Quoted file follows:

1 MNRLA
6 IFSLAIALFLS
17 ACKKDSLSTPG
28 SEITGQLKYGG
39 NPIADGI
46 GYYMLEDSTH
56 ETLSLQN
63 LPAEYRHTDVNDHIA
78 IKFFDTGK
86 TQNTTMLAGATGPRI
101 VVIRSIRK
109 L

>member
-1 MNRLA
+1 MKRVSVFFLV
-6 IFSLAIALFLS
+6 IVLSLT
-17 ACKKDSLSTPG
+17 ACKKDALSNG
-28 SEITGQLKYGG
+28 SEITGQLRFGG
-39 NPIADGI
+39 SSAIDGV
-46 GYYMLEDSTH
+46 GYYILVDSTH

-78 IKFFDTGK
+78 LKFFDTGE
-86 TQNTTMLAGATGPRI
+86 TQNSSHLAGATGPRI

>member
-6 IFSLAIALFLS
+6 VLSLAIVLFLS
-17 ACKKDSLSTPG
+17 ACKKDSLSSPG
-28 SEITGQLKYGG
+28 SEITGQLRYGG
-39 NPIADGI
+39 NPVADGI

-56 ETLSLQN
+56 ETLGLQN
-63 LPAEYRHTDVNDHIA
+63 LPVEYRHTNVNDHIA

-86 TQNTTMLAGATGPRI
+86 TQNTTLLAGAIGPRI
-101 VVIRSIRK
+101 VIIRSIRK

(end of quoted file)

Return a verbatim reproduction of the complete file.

1 MNRLA
6 IFSLAIALFLS
17 ACKKDSLSTPG
28 SEITGQLKYGG
39 NPIADGI
46 GYYMLEDSTH
56 ETLSLQN
63 LPAEYRHTDVNDHIA
78 IKFFDTGK
86 TQNTTMLAGATGPRI
101 VVIRSIRK
109 L

>member
-1 MNRLA
+1 MKRVSVFFLV
-6 IFSLAIALFLS
+6 IVLSLT
-17 ACKKDSLSTPG
+17 ACKKDALSNG
-28 SEITGQLKYGG
+28 SEITGQLRFGG
-39 NPIADGI
+39 SSAIDGV
-46 GYYMLEDSTH
+46 GYYILVDSTH

-78 IKFFDTGK
+78 LKFFDTGE
-86 TQNTTMLAGATGPRI
+86 TQNSSHLAGATGPRI

>member
-6 IFSLAIALFLS
+6 VLSLAIVLFLS
-17 ACKKDSLSTPG
+17 ACKKDSLSSPG
-28 SEITGQLKYGG
+28 SEITGQLRYGG
-39 NPIADGI
+39 NPVADGI

-56 ETLSLQN
+56 ETLGLQN
-63 LPAEYRHTDVNDHIA
+63 LPVEYRHTNVNDHIA

-86 TQNTTMLAGATGPRI
+86 TQNTTLLAGAIGPRI
-101 VVIRSIRK
+101 VIIRSIRK